Professor: Douglas Nelson
Office: Tilton 108 (Murphy Institute), Phone: 865-5317
Office Hours: Tuesday and Thursday, 3:30-5:30
Even the most cursory reading of the news should alert us to the importance of international economic relations. In its more spectacular forms, these relations are front page news, but even in their more mundane forms international trade, international investment, and international money affect our lives in profound and intimate ways. Whether to increase our effectiveness in our directly economic pursuits or to meet the burdens of good citizenship, an understanding of these forces is clearly important.
This course offers a non-technical introduction to the analysis of international economic issues. The goal of the course is to increase your knowledge of these issues and your tools for analyzing them. While we will be primarily interested in developing standard microeconomic and macroeconomic approaches to these issues, we will also attempt to present a variety of other useful approaches from political science, sociology and less mainstream parts of economics. Among the specific issues with which we shall be concerned this semester are: protection and protectionism; the multinational firm; the debt crisis; international macroeconomic policy coordination; and European integration.
Prerequisites: Although this course is “introductory” and “non-technical”, it is still an economics course. Thus, some exposure to micro- and macroeconomics is necessary to effective class participation. Specifically, you will need Econ 101 and 102. We will be making substantial use of algebraic and geometric argument in this class and it is assumed that you have a level of mathematical skill consistent with high school algebra and geometry.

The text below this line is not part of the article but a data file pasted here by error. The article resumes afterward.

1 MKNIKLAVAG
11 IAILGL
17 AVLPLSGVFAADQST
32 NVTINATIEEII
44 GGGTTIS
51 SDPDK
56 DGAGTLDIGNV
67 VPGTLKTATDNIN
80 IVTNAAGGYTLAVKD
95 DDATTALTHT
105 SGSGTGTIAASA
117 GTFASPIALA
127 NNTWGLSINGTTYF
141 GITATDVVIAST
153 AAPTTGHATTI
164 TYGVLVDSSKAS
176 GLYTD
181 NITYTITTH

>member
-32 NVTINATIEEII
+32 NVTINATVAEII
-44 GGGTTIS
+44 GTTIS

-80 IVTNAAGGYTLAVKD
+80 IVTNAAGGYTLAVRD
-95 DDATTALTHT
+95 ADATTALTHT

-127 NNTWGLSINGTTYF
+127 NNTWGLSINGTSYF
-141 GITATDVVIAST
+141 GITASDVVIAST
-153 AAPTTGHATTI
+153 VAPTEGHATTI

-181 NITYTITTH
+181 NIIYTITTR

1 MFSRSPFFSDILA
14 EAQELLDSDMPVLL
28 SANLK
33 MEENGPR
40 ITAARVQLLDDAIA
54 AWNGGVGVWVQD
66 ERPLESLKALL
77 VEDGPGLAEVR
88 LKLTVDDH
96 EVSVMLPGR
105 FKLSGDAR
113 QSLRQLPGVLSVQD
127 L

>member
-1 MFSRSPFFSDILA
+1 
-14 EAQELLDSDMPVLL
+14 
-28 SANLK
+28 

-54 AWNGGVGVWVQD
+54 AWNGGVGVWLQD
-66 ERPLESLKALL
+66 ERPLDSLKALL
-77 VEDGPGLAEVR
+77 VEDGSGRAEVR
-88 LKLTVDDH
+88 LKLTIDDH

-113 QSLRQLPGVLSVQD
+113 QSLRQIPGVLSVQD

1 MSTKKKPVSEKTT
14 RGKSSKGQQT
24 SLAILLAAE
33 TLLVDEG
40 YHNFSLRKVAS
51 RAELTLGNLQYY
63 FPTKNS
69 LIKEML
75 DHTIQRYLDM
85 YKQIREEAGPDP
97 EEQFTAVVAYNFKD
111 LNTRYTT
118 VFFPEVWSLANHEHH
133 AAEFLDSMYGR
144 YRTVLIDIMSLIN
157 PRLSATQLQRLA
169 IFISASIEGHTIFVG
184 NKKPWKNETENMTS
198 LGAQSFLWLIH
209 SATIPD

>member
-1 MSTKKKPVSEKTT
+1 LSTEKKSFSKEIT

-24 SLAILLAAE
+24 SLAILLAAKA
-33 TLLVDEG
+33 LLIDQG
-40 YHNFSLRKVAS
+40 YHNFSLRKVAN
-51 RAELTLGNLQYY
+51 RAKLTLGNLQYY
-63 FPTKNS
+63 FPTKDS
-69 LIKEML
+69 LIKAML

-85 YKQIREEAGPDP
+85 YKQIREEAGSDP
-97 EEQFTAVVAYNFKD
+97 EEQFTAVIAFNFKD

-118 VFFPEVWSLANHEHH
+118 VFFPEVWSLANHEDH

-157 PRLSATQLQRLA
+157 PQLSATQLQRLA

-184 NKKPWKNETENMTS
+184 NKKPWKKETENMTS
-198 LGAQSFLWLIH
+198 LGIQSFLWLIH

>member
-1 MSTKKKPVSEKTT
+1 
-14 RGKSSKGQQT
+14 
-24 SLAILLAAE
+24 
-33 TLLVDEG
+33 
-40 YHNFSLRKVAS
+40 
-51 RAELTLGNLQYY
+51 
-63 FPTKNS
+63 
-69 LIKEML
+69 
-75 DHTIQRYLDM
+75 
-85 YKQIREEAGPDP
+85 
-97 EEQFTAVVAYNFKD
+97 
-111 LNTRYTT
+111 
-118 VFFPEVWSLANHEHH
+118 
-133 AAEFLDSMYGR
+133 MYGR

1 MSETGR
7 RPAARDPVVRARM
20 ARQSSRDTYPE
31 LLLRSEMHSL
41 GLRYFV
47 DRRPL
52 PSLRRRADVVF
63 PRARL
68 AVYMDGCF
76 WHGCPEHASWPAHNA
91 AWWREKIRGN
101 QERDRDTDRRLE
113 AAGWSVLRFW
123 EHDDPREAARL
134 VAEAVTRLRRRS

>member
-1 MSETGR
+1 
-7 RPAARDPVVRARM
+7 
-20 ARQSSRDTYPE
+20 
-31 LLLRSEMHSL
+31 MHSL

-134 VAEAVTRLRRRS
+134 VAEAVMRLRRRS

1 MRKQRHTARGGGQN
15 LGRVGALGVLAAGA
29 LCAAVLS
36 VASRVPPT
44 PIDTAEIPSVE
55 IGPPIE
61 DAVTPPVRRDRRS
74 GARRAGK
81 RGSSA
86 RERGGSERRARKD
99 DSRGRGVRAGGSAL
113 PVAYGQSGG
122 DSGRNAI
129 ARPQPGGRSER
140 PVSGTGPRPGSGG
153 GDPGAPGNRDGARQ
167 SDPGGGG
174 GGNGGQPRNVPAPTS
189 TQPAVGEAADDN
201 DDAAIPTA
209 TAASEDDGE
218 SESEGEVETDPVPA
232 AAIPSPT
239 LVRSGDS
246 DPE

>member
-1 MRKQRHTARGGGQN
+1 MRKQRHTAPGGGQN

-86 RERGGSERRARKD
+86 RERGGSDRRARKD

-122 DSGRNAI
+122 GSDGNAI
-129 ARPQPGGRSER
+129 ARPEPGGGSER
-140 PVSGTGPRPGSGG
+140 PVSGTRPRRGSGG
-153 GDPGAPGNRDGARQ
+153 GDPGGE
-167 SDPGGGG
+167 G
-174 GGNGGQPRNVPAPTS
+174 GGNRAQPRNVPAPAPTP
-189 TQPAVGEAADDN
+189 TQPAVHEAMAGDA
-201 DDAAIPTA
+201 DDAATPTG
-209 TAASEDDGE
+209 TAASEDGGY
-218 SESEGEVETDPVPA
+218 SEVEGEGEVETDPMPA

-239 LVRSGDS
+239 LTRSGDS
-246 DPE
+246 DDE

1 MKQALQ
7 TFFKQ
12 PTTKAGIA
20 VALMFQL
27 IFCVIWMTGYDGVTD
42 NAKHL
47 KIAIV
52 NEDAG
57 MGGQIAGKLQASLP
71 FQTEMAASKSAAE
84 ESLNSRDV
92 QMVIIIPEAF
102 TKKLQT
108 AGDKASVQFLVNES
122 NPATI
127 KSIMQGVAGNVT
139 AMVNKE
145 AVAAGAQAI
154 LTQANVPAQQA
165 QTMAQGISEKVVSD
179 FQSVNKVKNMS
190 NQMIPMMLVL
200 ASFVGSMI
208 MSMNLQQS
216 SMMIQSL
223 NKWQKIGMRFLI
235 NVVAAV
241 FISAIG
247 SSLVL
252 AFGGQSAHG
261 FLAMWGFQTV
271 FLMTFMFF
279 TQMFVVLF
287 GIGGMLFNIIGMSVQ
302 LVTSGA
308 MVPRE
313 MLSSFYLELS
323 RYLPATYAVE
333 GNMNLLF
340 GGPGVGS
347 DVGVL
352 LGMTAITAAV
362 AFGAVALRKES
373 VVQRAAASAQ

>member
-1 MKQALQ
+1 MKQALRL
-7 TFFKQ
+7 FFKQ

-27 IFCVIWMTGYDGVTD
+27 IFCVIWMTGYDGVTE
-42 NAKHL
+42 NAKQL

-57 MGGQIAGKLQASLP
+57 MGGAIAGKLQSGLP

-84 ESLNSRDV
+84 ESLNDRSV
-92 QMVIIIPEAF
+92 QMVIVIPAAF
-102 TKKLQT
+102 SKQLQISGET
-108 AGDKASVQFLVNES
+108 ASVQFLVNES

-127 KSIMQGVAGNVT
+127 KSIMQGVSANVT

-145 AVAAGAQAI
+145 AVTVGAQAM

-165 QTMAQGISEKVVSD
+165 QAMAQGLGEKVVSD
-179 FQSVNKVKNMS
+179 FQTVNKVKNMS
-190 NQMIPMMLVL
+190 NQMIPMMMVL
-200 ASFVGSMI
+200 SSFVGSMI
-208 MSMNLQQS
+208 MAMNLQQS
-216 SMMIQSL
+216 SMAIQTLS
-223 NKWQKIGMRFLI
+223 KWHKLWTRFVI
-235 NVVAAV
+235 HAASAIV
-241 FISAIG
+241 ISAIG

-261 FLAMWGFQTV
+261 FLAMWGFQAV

Evaluation: Your performance in this course will be evaluated on the basis of 3 examinations (worth 100 points each). To receive an A, you must earn at least 90 percent of the points available. To pass the course you must earn at least 60 percent of the points available. Grades between these limits will be determined on the basis of your performance relative to that of the class as a whole.
Readings for the course will be drawn from:
Steven Brakman, Harry Garretsen, Charles van Marrewijk, and Arjen van Witteloostuijn (2006). Nations and Firms in the Global Economy. New York: Cambridge. [BGMW]
Text website: http://www2.econ.uu.nl/users/marrewijk//global/index.htm
Homework The website for the textbook has a number of very useful review questions and computational exercises. Answers for the exercises can also be found on the website. These provide a way of checking whether you are understanding the material.
Examination format. All exams will have the following format: about 40% short answer questions and about 60% essays. In general there will be more questions of both types than must be answered, so you will have some choice (though there is often one mandatory question which everyone must answer). Examination questions must be answered in bluebooks, which you must provide.